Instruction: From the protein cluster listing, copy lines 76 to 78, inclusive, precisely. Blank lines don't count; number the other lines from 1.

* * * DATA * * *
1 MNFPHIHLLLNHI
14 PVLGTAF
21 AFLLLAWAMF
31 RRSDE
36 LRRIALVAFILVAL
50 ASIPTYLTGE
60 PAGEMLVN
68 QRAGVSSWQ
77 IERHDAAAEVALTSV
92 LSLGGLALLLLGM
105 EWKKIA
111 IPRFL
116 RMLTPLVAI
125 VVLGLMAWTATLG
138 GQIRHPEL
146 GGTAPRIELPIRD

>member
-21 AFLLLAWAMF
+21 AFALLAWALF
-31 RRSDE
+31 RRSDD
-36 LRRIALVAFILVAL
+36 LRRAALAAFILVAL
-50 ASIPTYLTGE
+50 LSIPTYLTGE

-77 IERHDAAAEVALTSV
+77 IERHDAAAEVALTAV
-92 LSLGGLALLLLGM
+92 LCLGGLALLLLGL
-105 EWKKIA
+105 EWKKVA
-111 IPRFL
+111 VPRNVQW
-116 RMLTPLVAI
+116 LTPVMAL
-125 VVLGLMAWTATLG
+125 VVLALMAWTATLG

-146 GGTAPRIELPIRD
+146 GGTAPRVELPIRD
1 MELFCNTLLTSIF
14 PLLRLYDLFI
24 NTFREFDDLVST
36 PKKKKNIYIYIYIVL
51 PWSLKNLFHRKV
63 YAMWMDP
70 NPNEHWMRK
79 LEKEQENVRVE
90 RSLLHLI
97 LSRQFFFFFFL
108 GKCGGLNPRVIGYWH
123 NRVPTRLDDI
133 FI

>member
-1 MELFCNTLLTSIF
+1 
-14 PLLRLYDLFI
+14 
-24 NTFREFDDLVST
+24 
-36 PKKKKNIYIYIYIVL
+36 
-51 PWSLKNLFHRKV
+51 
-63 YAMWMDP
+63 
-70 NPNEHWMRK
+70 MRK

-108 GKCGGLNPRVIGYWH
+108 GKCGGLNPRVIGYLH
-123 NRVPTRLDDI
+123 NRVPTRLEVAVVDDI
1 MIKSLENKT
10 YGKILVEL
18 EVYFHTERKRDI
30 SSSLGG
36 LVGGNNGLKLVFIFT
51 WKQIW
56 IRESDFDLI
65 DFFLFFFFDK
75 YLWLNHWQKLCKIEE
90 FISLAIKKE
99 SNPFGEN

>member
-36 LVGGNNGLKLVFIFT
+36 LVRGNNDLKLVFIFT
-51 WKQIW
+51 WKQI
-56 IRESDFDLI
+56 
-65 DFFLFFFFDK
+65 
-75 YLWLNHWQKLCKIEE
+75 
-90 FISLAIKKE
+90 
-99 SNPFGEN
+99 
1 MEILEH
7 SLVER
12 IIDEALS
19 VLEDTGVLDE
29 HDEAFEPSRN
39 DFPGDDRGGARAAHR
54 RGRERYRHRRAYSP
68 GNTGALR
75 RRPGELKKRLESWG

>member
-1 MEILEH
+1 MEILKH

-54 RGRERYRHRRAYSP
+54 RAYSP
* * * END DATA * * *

36 LVGGNNGLKLVFIFT
51 WKQIW
56 IRESDFDLI